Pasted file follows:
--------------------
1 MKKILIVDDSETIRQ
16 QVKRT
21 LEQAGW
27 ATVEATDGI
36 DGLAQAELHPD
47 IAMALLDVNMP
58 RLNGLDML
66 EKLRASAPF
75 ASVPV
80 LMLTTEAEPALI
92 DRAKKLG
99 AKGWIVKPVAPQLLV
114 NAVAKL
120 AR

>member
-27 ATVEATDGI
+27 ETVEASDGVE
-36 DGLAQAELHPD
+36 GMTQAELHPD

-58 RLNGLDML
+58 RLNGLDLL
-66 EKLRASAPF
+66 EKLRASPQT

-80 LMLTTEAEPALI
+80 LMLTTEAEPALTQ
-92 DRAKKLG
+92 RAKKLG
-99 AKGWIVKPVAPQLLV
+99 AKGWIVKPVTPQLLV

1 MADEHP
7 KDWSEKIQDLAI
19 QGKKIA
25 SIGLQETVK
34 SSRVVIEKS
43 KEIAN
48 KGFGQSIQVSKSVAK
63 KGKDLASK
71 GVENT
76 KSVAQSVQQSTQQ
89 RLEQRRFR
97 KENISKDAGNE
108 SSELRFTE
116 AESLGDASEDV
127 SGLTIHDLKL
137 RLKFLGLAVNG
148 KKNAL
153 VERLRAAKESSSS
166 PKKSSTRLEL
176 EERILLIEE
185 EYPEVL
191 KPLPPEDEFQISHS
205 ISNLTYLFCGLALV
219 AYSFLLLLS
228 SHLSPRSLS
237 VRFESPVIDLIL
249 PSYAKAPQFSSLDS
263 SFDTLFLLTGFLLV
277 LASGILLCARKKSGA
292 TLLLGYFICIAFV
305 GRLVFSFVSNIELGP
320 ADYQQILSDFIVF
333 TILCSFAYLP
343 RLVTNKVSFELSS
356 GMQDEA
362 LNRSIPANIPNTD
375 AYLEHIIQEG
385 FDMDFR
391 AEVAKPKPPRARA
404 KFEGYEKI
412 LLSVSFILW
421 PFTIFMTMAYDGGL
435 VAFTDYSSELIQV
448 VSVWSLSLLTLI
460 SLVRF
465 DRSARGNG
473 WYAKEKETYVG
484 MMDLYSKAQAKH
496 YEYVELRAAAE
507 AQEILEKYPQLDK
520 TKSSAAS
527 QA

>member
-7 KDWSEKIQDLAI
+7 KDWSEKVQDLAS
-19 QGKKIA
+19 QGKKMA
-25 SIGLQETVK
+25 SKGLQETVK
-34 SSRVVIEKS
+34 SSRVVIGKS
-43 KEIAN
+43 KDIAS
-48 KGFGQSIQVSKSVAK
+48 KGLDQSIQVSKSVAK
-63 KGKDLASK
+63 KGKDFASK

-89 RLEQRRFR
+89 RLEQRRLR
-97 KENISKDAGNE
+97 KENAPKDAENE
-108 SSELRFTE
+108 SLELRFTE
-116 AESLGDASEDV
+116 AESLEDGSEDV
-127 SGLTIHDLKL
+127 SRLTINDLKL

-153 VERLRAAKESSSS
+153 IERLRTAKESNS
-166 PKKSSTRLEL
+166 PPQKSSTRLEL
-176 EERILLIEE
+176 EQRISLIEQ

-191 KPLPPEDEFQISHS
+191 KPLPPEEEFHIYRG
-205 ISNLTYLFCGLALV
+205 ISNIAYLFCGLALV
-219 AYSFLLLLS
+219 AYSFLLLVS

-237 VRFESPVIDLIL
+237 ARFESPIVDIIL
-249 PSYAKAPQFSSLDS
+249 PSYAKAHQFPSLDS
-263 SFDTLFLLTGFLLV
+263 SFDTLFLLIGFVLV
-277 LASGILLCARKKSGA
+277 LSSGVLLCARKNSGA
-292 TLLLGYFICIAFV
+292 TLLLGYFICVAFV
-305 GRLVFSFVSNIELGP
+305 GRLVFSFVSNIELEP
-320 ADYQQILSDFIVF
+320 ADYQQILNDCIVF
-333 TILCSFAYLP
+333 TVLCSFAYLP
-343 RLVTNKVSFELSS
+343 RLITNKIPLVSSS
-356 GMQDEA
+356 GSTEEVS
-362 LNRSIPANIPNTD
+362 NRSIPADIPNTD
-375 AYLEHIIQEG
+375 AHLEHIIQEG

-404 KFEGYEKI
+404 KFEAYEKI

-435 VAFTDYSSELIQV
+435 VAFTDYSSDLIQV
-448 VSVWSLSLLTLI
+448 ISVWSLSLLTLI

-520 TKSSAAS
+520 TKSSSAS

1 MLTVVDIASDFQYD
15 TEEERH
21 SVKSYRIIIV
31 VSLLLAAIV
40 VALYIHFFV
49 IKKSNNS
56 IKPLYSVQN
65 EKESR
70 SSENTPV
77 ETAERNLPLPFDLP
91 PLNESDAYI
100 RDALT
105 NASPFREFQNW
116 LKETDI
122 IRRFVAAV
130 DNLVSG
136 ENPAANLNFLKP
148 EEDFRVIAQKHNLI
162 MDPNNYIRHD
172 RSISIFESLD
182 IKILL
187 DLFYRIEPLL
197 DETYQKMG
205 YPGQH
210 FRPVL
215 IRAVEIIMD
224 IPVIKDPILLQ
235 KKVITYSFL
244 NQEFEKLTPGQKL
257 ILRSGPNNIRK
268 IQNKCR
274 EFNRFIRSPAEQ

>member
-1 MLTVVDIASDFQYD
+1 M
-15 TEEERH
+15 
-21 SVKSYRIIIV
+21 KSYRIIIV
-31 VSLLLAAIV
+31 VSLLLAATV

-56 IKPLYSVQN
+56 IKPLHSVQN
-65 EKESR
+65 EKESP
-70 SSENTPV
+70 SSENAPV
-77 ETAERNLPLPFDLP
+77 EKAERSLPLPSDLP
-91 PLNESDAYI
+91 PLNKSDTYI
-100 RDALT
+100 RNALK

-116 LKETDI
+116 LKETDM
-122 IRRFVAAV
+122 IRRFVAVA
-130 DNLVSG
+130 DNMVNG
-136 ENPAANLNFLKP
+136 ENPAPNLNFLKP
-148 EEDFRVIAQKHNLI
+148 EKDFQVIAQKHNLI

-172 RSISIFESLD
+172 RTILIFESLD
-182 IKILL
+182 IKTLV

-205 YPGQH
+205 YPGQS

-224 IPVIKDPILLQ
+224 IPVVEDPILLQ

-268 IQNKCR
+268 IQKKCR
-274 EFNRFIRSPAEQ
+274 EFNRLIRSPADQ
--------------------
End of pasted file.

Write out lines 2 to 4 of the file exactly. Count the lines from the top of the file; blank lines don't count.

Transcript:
16 QVKRT
21 LEQAGW
27 ATVEATDGI